After earning her MBA from the University of Toronto’s Rotman School of Management in 2013, Melita Cyril made the boldest move of her career – as least that’s what she assumed at the time. She went for the MBA triple jump – when B-school students leverage their degree to change country, job function, and industry.
Most MBA graduates keep at least one of those variables constant, but Cyril successfully changed all three: She moved from Sri Lanka to Canada, jumped from finance to consulting, and switched from trading to consulting strategy.
But after building a resume that ticked off all the checkboxes of traditional success—a bachelor’s degree from the London School of Economics, an early career as a trader at Lehman Brothers and Credit Suisse, and a consulting career at A.T. Kearney—Cyril did something out of the ordinary.
FOLLOWING IN HER FATHER’S FOOTSTEPS TO START HER OWN COMPANY
She quit her job as a management consultant with A.T. Kearney and decided to start a children’s sock and book company, Q for Quinn. “I would say that this is probably a bit bolder and scarier than [the triple jump]. There was some security with that move, and this one I’m just on my own. There’s lots of uncertainty, but it’s also a little bit more exciting,” Cyril says.
Her move wasn’t totally out of the blue. After several years at A.T. Kearney, she took a six-month sabbatical in Sri Lanka, where she helped her father with the family business. Working with her father’s company, she felt a sense of control and ownership that simply didn’t exist in consulting, where she traveled from client to client. That experience and the birth of her son, Jacob, stoked her entrepreneurial drive.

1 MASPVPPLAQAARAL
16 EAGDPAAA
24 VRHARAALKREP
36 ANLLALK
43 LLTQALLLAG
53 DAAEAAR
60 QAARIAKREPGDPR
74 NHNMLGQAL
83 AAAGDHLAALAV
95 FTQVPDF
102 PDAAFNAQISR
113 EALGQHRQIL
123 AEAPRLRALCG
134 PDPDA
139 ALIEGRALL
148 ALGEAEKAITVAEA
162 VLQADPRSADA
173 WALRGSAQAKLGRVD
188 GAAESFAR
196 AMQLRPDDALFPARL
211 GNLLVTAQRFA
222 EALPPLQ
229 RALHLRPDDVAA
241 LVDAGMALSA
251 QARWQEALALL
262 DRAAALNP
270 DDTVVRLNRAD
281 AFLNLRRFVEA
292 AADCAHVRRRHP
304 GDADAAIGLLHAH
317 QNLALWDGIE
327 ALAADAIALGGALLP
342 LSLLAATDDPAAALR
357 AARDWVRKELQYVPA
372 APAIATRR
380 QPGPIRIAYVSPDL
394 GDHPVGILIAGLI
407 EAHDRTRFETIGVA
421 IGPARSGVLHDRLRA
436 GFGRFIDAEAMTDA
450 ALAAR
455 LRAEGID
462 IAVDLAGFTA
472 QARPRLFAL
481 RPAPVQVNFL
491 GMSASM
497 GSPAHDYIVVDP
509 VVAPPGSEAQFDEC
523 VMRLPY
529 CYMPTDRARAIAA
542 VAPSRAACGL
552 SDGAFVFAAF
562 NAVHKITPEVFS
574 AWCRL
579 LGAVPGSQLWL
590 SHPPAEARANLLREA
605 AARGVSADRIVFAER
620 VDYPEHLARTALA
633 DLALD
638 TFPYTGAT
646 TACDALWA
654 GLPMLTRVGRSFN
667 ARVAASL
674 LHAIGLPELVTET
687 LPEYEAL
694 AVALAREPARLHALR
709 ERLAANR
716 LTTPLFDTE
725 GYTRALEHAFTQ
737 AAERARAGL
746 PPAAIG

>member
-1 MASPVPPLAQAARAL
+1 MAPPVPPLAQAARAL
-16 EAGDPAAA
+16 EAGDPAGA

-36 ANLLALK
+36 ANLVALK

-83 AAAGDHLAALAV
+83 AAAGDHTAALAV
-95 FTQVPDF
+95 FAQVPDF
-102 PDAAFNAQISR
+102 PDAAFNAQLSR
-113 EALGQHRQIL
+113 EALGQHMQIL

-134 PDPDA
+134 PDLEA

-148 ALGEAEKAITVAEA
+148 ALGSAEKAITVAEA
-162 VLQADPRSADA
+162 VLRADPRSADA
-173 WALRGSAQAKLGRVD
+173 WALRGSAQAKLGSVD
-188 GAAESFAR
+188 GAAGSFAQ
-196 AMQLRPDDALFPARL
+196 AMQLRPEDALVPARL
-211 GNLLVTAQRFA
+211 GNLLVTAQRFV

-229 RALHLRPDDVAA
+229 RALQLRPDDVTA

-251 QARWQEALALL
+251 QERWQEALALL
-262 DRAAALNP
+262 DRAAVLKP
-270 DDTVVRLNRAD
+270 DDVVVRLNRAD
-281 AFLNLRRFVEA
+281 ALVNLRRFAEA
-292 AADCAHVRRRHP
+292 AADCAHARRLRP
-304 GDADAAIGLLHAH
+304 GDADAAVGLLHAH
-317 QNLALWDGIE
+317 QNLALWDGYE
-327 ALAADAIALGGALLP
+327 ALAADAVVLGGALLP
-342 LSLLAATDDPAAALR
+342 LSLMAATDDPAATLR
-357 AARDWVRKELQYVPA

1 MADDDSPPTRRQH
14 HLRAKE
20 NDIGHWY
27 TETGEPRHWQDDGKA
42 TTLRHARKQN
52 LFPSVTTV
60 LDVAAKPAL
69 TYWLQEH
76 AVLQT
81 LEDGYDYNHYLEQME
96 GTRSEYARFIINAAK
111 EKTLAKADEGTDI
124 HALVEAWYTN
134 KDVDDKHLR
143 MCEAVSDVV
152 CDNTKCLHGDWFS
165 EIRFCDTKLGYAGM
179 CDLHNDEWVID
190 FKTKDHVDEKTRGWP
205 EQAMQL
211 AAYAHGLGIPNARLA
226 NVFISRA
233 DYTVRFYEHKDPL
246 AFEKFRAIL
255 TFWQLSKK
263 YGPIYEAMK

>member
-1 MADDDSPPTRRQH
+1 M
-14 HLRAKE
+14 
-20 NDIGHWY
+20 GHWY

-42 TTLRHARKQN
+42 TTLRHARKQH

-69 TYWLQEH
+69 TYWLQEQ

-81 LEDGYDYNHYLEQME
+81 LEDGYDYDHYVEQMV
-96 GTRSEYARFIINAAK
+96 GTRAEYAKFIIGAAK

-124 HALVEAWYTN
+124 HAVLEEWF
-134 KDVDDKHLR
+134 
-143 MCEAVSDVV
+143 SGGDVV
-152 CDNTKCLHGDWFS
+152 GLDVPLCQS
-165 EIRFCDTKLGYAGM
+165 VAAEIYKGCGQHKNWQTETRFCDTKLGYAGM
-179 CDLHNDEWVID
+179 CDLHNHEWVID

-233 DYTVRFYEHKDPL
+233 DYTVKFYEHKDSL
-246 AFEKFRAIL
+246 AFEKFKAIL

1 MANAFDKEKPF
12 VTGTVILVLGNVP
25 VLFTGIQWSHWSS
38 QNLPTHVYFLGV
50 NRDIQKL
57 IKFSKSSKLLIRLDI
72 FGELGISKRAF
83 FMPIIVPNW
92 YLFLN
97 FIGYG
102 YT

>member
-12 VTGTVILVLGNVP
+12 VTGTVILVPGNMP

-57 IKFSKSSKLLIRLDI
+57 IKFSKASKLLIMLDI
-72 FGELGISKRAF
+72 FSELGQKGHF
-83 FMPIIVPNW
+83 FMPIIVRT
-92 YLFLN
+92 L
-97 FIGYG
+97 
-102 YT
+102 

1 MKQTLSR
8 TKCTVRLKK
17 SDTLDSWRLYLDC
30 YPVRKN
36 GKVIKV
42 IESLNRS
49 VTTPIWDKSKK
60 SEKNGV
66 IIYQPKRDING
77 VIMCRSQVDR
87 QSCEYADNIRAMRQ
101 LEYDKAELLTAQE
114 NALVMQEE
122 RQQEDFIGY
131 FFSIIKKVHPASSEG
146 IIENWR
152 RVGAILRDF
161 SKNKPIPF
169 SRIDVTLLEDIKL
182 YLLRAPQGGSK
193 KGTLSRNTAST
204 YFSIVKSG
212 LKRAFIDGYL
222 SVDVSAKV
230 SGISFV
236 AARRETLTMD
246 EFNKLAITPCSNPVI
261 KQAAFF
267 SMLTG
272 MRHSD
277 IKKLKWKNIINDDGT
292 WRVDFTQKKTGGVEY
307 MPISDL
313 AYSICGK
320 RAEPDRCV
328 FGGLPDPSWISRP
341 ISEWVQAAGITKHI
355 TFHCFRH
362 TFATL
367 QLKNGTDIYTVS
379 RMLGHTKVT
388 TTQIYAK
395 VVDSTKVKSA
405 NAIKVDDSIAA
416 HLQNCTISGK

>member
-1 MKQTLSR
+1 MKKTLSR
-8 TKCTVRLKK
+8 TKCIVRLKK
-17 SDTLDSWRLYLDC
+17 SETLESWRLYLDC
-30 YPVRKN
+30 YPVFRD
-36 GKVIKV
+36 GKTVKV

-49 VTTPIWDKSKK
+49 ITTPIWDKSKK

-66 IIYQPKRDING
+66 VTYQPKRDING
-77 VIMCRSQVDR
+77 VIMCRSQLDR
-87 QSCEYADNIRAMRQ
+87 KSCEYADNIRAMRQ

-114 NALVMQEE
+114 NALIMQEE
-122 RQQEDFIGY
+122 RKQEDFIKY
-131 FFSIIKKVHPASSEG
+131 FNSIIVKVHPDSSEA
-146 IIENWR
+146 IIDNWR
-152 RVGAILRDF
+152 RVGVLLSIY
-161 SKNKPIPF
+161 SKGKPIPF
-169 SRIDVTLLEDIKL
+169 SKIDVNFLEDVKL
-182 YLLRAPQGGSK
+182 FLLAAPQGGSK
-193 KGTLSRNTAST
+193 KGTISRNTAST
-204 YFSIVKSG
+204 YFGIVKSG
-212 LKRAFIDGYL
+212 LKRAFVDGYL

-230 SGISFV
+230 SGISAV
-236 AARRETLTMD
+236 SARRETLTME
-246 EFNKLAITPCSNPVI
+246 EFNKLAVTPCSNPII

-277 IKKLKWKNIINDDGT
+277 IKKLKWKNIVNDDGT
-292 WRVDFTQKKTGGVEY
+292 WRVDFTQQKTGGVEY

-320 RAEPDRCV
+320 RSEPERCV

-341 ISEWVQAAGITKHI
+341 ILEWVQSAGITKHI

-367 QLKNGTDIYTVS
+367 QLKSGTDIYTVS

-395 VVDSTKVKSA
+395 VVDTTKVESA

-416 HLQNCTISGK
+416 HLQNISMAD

Cyril had always wanted to follow in her father’s footsteps to start her own company, but the timing never quite worked out—she opted for an MBA after moving to Canada to build her network, then she needed to pay off her B-school loans, so she shelved her startup ideas. But motherhood proved to be a surprising impetus to entrepreneurialism. As a business owner, she’d have more control over her schedule, making it a logical choice timing-wise. It also gave her a business idea.
Q FOR QUINN
Like many founders, Cyril turned an everyday frustration into an opportunity. She found herself regularly showing up late to events and meetings following a mad scramble to get her son, and herself, ready. Inevitably she’d be searching for the second sock to a matched pair. Hence, Q for Quinn’s USP: all orders come with three pairs of socks designed with complementary patterns. If one sock goes missing, parents have five other options. Cyril also writes accompanying children’s books featuring characters who wear the socks on adventures—creating a connection between the child and their footwear. The company launched in late March, and Cyril has just released her second children’s book.